Show flexibility, Hu urges Iran

PUBLISHED : Saturday, 09 June, 2012, 12:00am
UPDATED : Saturday, 09 June, 2012, 12:00am

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President Hu Jintao called on his Iranian counterpart yesterday to engage in serious dialogue with other world powers and show flexibility in resolving disputes triggered by Tehran's nuclear programme.

Hu made the remarks to Mahmoud Ahmadinejad in a bilateral meeting in Beijing.

In Vienna, the International Atomic Energy Agency (IAEA) held talks with Iran but failed to reach a deal on allowing greater access for inspectors to its nuclear programme.

'There has been no progress,' the International Atomic Energy Agency's chief inspector Herman Nackaerts said after a day of talks with Iran's envoy to the IAEA, adding that this was disappointing.

Iran is expected to head into another round of nuclear talks in Moscow on June 18 with the so-called P5+1 group - the United States, Russia, China, Britain, France and Germany - after a previous round in Baghdad last month.

'New progress has been made during the talks in Baghdad,' Hu said at the meeting, adding that Iran should weigh up the situation.

On Thursday, Ahmadinejad told Afghan President Hamid Karzai in Beijing that Iran had no intention of building nuclear weapons, but fear would not deter it if it decided to make them - suggesting a toughening of Iran's position.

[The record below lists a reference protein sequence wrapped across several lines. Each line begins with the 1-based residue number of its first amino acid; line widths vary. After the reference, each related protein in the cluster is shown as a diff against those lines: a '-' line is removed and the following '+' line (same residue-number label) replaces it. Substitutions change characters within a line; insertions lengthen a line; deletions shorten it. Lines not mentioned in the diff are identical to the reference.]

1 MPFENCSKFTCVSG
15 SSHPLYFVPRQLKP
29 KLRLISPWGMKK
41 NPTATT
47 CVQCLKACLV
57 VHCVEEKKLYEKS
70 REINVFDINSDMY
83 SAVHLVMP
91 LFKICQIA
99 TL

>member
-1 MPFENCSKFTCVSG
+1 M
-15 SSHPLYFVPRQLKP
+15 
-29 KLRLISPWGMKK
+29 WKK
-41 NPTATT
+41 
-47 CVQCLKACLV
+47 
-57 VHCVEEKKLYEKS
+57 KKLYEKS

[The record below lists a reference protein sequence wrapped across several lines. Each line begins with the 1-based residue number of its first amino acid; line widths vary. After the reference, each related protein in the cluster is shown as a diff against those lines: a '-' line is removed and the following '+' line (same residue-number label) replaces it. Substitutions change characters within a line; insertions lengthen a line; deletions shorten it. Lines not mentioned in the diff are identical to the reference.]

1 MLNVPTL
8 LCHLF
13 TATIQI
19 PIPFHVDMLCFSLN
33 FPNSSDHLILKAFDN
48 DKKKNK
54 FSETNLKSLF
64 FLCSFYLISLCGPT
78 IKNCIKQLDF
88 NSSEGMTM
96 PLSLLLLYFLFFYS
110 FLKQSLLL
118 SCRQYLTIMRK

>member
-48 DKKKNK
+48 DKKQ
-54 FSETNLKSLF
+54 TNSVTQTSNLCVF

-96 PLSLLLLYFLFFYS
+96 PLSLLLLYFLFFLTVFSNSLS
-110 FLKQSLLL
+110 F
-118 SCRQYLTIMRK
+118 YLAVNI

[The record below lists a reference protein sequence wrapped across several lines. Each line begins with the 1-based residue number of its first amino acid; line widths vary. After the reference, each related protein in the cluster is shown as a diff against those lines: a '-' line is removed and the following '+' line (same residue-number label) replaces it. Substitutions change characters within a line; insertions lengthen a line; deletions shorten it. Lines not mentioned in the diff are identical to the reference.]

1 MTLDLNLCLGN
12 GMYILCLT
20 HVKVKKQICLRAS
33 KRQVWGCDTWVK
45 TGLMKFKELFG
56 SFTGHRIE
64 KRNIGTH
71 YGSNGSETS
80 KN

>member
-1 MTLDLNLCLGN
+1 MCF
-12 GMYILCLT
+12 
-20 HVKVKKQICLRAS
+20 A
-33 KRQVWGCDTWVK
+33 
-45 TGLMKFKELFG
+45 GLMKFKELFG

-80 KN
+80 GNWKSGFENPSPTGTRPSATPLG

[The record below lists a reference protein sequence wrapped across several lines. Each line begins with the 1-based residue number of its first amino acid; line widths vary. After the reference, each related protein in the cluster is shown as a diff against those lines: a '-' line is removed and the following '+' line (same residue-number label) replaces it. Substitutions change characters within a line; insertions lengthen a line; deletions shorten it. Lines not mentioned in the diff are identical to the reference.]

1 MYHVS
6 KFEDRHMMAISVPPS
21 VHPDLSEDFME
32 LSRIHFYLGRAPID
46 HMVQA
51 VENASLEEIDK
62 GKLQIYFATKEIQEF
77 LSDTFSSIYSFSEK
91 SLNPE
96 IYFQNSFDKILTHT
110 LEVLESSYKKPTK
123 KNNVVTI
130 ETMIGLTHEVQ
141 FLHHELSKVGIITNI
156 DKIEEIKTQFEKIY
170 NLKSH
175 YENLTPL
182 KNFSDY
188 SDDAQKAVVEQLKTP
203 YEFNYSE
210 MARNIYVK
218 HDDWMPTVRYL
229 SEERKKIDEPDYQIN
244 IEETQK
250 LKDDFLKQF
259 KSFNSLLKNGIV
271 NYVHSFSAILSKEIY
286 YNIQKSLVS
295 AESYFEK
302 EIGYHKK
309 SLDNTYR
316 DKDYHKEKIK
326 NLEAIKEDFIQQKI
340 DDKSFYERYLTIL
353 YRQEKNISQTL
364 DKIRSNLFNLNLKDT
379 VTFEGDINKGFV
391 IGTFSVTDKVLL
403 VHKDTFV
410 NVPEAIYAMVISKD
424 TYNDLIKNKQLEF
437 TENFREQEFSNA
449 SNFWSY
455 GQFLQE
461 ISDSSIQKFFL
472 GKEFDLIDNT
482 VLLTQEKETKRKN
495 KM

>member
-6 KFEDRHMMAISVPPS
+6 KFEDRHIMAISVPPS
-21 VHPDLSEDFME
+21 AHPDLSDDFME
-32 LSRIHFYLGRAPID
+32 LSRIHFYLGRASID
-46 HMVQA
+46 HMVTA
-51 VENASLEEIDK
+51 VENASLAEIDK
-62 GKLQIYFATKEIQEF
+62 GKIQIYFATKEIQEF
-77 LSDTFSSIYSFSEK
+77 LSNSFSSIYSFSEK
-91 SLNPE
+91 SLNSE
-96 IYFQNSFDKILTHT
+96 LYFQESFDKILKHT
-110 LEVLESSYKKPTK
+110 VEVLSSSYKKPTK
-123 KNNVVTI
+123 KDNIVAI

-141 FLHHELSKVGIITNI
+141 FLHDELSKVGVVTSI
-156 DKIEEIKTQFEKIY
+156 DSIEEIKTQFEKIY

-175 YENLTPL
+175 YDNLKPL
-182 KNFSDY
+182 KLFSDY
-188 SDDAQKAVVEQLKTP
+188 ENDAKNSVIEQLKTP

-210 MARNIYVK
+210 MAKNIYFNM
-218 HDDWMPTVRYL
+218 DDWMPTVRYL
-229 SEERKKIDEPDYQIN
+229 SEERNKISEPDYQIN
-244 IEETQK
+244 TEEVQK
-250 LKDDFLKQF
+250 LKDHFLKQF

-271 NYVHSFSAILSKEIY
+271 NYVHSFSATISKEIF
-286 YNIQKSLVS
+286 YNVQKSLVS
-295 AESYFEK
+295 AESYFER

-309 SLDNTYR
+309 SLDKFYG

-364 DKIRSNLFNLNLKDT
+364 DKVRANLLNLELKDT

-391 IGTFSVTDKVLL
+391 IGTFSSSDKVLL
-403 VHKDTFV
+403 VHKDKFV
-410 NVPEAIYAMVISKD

'China hopes the Iranian side can take a flexible and pragmatic approach, have serious talks with all six related nations, and enhance dialogue and co-operation with the IAEA so as to ensure the tensions can be eased through negotiations,' Hu said yesterday.

He said China would continue to play a constructive role in settling the issue through peaceful means.

Ahmadinejad told Hu that Iran and China had common stances on most regional and international issues, a statement on the Iranian president's website said. 'Unfortunately, there are some countries which impose their own intentions on others to achieve their own interests,' he was quoted as saying.

Tehran has said it is developing civilian nuclear power and making medical isotopes, but Western countries and Israel suspect it is developing a bomb.

Ahmadinejad, in Beijing for the Shanghai Co-operation Organisation summit, was hoping to gain China's support to counterbalance US pressure. Beijing had earlier said it did not support any country in the Middle East acquiring nuclear weapons, but that the sovereignty of Iran should be respected.

The Foreign Ministry quoted Ahmadinejad as saying that Tehran hoped to ease tensions over the dispute through negotiations, and would maintain contacts with the parties involved.

China and Russia said on Tuesday that they opposed unilateral sanctions against Tehran. Both have been criticised for maintaining warm ties with Iran, which supplies oil to China.

Ahmadinejad was originally scheduled to talk to reporters after his meeting with Hu, but the press conference was cancelled because of a 'busy schedule and unpredicted programme', the Iranian embassy in Beijing announced on Thursday.

2-3

The number of years it would take Iran to make a bomb and mount it on a missile, according to US and Israeli estimates